No, really, there isn’t. The only way to reach your goal is to work hard and learn to push back when things get hard. And this day, me and Nemah pushed back! We started working on that canter of ours. The one that just keeps running away from us. To help us on our way we had Maria Sundin.

The lesson started the same way as last time. We practised starting and stopping with the softest of aids. Due to spring time and fur shedding Nemah was a bit off her game in the beginning. Walk to halt worked almost perfectly. The trot to walk transitions also worked really well, but when we started the trot to canter transitions she woke up and started acting like herself again. We did get some really nice transitions to canter, and she listened a whole lot better than last time. I really like how we get to start every lesson with the basics, trying to refine our communication. As a warmup exercise transitions are great as they force the horse to start using their hind legs more. They also make me realise that I don’t need to fight Nemah, I just have to tell her and trust that she will do as I ask.

The next exercise was leg yielding on a smaller square. We started on the right rein. The first step was to cut off a corner and when we reached the wall we simply moved the horse sideways, away from the left leg. After about 15 meters we turned the horse inwards for a leg-yield away from the rider’s right leg. When we got close to the wall again we moved the horse forward and once at the wall we started a leg-yield away from the left leg. On the last side of the square we let the horses rest for a bit and just move forward. And then we did it all over again. It took a lap or two to figure this exercise out, but when we did Nemah felt like she was born to leg-yield. I just had to think what I wanted her to do, and she did it!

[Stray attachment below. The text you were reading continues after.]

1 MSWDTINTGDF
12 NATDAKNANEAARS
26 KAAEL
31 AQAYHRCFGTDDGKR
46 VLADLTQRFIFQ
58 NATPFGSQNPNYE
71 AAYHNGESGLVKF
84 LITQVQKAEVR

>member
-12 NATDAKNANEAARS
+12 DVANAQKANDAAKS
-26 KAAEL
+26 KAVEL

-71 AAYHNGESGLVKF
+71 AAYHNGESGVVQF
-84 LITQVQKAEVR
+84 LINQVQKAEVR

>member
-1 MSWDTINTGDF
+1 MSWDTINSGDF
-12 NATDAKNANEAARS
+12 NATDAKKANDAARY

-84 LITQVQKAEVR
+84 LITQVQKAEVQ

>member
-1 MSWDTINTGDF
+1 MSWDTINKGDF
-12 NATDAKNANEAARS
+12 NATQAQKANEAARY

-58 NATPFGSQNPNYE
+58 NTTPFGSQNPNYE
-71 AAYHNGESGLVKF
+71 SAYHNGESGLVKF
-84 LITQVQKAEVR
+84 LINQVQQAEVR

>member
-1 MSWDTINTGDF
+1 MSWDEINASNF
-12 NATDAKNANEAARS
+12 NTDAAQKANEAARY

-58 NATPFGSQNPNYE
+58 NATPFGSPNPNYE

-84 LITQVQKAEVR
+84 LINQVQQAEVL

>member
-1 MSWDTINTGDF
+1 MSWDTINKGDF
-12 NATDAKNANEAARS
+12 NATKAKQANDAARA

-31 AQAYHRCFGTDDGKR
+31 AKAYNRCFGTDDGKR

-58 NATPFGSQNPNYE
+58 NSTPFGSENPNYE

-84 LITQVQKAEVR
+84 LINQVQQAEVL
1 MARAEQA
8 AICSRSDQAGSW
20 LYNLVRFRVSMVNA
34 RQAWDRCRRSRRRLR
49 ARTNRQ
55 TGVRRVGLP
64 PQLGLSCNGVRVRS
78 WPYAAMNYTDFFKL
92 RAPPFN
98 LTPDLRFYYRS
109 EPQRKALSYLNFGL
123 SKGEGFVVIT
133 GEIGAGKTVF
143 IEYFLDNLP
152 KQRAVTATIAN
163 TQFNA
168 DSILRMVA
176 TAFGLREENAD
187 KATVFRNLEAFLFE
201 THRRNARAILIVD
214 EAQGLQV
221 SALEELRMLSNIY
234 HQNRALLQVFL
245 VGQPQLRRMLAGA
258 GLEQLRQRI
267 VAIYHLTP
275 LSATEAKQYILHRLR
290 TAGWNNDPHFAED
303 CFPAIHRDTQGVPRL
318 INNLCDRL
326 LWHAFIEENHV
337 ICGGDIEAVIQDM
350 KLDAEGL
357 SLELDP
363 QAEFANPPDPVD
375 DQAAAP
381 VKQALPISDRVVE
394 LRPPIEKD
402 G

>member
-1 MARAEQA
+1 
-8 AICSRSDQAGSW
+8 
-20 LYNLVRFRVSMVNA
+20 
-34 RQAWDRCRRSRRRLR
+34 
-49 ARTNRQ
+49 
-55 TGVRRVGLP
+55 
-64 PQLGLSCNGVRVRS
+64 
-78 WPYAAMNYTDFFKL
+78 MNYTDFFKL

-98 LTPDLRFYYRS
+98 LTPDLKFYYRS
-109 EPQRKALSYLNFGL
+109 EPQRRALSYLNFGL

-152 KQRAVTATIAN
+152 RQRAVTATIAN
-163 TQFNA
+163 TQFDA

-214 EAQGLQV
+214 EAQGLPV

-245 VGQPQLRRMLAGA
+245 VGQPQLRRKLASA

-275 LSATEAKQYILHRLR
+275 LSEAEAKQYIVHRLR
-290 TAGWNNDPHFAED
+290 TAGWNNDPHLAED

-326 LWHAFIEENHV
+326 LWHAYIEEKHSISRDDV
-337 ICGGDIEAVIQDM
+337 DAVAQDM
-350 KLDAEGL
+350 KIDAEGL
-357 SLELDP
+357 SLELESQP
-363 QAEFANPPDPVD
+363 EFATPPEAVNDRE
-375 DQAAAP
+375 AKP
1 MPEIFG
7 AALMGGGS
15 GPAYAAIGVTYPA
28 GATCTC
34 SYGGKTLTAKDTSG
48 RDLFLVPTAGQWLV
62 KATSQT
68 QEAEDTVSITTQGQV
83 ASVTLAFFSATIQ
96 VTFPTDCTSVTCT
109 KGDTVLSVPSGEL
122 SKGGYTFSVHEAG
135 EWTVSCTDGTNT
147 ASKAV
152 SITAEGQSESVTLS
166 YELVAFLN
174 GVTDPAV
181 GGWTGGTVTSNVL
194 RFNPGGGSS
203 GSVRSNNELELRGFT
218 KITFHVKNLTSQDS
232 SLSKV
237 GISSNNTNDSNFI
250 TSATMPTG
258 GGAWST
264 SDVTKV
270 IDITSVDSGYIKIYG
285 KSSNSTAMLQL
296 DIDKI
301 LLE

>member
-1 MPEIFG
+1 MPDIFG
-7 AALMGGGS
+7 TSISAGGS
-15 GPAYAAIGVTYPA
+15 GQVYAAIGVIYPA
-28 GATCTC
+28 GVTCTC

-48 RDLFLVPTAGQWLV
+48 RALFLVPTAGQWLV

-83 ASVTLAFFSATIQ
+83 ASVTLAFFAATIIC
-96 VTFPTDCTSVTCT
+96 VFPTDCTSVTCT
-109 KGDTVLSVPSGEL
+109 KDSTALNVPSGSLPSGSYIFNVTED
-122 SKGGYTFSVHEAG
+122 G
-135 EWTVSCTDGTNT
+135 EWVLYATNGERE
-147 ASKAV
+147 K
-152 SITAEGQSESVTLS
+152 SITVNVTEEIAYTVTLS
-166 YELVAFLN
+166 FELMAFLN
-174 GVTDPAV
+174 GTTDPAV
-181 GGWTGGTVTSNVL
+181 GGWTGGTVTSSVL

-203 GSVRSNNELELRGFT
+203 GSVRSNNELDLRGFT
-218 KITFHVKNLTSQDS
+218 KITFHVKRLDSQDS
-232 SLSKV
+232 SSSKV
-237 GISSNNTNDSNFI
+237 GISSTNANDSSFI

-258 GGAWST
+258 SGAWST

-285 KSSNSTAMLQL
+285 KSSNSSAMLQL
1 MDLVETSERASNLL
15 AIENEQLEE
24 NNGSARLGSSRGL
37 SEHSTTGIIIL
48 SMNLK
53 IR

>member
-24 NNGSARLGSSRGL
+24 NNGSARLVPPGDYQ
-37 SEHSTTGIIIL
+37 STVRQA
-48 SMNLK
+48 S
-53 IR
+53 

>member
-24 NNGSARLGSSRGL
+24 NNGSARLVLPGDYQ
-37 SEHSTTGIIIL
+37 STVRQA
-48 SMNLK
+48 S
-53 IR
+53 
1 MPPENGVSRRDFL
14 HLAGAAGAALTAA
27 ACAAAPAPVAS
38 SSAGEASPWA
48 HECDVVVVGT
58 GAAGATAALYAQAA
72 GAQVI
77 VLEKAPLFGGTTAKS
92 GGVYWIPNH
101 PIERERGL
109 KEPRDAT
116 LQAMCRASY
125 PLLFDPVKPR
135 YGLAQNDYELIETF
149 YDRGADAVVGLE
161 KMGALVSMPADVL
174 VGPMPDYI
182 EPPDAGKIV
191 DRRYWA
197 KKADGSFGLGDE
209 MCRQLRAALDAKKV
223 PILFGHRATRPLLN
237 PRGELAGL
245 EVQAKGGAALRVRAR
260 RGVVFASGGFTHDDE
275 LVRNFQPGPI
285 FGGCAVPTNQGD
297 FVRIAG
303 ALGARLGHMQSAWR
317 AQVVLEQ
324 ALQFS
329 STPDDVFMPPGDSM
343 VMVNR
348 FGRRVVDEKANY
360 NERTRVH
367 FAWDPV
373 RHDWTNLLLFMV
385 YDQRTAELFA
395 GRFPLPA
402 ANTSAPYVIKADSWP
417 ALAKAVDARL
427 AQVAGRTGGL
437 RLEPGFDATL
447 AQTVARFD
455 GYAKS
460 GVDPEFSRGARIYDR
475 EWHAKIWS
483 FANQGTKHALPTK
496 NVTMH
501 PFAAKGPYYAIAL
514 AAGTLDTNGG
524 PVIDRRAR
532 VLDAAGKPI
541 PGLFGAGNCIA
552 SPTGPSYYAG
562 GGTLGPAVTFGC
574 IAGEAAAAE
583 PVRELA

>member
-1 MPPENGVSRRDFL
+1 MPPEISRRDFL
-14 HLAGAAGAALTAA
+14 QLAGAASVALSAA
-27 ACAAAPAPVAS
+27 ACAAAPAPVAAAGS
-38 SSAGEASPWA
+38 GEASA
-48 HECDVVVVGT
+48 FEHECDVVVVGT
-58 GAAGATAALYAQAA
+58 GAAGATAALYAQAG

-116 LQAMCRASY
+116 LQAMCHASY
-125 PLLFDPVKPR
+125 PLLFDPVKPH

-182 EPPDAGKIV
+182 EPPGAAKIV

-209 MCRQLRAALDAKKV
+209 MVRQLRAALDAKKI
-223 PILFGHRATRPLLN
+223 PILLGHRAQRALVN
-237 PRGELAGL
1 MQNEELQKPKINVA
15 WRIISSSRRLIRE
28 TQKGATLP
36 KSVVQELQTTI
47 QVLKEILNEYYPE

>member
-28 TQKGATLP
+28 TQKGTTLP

leg yield

Both me and Sabbe needs to practise our horse’s canter, even though we do it in different ways. I need to slow Nemah down, and Sabbe wants Spex to move faster. The exercise we got to ride was riding along the fyrkant with the horse bent to the outside on one side and to the inside on the other. This was really hard, but Maria pointed out that you can’t get good at a thing if you don’t practise it a lot. On occasion Nemah felt okey and she did slow down when I didn’t let her run away. I had to focus a lot on not giving away to much rein when she did as she was supposed to.

After the canter we practised feeling the trot and how the horses moved and then the lesson was over. A great lesson once again. The way Maria thinks about horses and riding really suits me. She did point out that both horses looked better than last time she saw them and she found it funny that me and Sabbe rode that much alike even though we have two rather different horses. She also suggested that we should change horses with each other to get a better feel for the fact that riding is just riding, no matter what horse you sit on. Horses like Nemah, who likes to run fast, should still be ridden in the same way as a more slow-moving horse, like Spex. If we loose our prejudices about the horse we’re sitting on riding would be so much easier. I tend to agree and will try to ride Nemah more like any other horse from now.